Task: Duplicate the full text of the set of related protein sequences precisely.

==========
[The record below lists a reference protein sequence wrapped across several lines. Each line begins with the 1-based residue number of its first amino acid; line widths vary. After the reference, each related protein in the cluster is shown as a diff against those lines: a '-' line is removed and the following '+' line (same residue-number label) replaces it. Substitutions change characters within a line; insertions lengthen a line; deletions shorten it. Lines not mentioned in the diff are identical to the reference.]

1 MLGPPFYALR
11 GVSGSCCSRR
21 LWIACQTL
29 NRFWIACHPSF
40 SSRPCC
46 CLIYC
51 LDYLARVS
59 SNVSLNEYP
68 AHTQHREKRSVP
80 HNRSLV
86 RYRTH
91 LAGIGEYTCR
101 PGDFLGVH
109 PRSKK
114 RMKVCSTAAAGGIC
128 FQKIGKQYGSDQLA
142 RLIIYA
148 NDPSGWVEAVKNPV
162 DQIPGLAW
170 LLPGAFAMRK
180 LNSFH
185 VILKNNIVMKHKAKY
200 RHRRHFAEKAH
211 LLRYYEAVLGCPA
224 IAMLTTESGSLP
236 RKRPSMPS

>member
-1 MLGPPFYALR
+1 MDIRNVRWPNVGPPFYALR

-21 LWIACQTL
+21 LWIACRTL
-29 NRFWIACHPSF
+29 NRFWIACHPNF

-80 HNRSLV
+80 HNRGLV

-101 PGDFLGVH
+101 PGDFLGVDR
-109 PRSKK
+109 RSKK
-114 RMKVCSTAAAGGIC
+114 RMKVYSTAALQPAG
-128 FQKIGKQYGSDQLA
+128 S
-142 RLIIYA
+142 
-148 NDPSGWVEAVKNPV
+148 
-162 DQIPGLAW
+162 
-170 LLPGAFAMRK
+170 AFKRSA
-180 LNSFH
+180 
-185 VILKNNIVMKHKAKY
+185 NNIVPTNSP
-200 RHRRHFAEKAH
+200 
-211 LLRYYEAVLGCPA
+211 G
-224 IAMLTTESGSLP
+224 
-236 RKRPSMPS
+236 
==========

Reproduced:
[The record below lists a reference protein sequence wrapped across several lines. Each line begins with the 1-based residue number of its first amino acid; line widths vary. After the reference, each related protein in the cluster is shown as a diff against those lines: a '-' line is removed and the following '+' line (same residue-number label) replaces it. Substitutions change characters within a line; insertions lengthen a line; deletions shorten it. Lines not mentioned in the diff are identical to the reference.]

1 MLGPPFYALR
11 GVSGSCCSRR
21 LWIACQTL
29 NRFWIACHPSF
40 SSRPCC
46 CLIYC
51 LDYLARVS
59 SNVSLNEYP
68 AHTQHREKRSVP
80 HNRSLV
86 RYRTH
91 LAGIGEYTCR
101 PGDFLGVH
109 PRSKK
114 RMKVCSTAAAGGIC
128 FQKIGKQYGSDQLA
142 RLIIYA
148 NDPSGWVEAVKNPV
162 DQIPGLAW
170 LLPGAFAMRK
180 LNSFH
185 VILKNNIVMKHKAKY
200 RHRRHFAEKAH
211 LLRYYEAVLGCPA
224 IAMLTTESGSLP
236 RKRPSMPS

>member
-1 MLGPPFYALR
+1 MDIRNVRWPNVGPPFYALR

-21 LWIACQTL
+21 LWIACRTL
-29 NRFWIACHPSF
+29 NRFWIACHPNF

-80 HNRSLV
+80 HNRGLV

-101 PGDFLGVH
+101 PGDFLGVDR
-109 PRSKK
+109 RSKK
-114 RMKVCSTAAAGGIC
+114 RMKVYSTAALQPAG
-128 FQKIGKQYGSDQLA
+128 S
-142 RLIIYA
+142 
-148 NDPSGWVEAVKNPV
+148 
-162 DQIPGLAW
+162 
-170 LLPGAFAMRK
+170 AFKRSA
-180 LNSFH
+180 
-185 VILKNNIVMKHKAKY
+185 NNIVPTNSP
-200 RHRRHFAEKAH
+200 
-211 LLRYYEAVLGCPA
+211 G
-224 IAMLTTESGSLP
+224 
-236 RKRPSMPS
+236 